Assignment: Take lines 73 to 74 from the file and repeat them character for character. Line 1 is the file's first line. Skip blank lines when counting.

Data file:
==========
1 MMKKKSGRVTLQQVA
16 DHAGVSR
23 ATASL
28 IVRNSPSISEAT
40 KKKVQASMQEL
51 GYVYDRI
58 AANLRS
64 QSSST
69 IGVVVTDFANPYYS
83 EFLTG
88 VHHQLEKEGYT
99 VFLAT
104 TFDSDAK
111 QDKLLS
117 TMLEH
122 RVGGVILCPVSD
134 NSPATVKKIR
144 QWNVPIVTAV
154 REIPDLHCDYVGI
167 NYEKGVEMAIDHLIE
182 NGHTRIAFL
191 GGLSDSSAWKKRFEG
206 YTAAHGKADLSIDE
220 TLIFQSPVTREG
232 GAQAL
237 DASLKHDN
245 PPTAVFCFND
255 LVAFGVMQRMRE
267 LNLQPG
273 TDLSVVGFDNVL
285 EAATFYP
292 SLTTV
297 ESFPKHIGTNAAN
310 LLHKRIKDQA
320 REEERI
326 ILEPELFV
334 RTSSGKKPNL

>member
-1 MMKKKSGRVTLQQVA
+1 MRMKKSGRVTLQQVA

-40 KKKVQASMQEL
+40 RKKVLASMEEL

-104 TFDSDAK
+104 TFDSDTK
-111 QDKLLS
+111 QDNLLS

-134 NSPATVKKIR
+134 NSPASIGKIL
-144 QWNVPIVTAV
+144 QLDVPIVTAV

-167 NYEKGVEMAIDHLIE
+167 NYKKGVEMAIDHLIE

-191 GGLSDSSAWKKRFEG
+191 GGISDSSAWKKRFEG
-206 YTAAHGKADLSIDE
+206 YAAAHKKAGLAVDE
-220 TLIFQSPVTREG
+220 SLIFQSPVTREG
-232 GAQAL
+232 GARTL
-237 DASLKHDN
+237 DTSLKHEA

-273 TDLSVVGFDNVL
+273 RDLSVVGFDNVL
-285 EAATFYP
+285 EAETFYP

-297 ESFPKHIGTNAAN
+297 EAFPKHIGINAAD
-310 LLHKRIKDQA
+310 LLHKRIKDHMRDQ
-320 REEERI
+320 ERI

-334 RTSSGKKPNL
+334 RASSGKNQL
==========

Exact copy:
-334 RTSSGKKPNL
+334 RASSGKNQL